Banker Saves 20,000 From Nepal to Uganda With Her Profits
Friday, August 2, 2013
Amid the cloying dust, blaring car horns and beggars’ wails that echo through the ancient streets of Kathmandu, Nepal, a familiar sound emerges: the strains of pop star Psy’s “Gangnam Style.” In front of a crowd of giggling teenagers, a 50-year-old woman dances, blond hair flying, arms waving.
It’s impossible to tell that the laughing, confident onlookers she’s entertaining have been rescued from the clutches of child traffickers, Bloomberg Markets magazine will report in its September issue.
A week later, the same woman is in the hushed business-class cabin of a Cathay Pacific flight from Hong Kong to Sydney. She has work on her mind: directing a bank, negotiating the sale of a European covered-bond portfolio and convincing managers who control Australia’s $1.5 trillion in pension assets to place money with Wall Street funds.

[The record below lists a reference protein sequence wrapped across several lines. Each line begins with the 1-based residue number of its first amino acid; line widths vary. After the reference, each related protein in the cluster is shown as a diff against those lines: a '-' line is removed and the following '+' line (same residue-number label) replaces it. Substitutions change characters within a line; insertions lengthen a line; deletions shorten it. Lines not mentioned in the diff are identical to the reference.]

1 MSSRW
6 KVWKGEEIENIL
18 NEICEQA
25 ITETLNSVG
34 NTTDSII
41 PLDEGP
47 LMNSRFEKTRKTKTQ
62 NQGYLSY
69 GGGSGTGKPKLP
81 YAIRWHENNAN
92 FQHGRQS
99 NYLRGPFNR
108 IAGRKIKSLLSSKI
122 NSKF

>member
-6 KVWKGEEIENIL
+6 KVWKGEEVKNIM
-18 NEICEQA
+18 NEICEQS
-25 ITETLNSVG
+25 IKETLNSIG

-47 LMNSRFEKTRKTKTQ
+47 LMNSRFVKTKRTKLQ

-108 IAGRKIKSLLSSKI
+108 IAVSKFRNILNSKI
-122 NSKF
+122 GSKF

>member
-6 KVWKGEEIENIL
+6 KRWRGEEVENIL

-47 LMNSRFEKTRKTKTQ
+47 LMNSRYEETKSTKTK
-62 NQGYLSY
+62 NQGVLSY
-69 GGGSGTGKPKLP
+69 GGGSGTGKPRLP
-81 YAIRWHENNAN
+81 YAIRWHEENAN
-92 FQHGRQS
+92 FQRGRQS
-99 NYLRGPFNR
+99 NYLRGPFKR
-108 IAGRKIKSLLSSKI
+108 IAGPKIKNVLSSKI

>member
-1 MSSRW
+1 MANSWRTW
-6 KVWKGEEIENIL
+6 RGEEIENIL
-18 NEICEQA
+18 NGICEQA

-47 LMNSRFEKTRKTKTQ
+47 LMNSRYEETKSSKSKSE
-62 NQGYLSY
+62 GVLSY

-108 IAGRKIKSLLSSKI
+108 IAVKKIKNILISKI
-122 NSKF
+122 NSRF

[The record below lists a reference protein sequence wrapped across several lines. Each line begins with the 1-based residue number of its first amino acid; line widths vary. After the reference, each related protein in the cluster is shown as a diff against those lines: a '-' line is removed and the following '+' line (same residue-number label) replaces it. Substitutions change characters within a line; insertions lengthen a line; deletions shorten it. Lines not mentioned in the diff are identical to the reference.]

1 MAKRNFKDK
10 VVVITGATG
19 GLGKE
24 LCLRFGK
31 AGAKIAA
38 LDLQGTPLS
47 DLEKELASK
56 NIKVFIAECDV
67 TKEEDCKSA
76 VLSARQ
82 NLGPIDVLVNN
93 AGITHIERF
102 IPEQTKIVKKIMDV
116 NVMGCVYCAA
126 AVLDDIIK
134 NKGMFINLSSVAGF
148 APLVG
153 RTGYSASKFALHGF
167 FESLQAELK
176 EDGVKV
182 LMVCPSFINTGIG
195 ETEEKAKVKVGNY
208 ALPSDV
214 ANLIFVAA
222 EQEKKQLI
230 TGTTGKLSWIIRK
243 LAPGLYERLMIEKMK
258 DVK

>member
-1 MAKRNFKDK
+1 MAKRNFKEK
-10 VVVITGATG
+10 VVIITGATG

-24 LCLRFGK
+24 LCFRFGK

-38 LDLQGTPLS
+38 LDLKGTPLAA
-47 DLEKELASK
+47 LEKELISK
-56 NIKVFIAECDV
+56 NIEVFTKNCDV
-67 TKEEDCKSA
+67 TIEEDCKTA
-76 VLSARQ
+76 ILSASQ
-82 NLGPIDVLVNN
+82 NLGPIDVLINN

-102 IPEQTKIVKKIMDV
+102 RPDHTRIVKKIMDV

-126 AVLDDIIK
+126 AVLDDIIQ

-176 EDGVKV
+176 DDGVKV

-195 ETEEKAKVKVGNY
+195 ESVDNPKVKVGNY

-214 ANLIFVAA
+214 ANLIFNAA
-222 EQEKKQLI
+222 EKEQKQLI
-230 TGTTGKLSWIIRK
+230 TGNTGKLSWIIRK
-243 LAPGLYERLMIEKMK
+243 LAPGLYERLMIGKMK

New Zealand-born Audette Exel lives a double life. In New York, London, Bermuda and Sydney, she’s a company director and the owner and head of Isis (Asia Pacific) Pty, which advises companies on mergers and raises money for fund managers such as New York-based Aquiline Capital Partners LLC. In the dirt-poor Himalayan foothills and civil war-ravaged East African bush, Exel is better known as the caftan-wearing founder and chief fundraiser of the Isis Foundation, which she says provides life-saving health care and education for 20,000 people a year in two of the world’s most impoverished nations, Nepal and Uganda.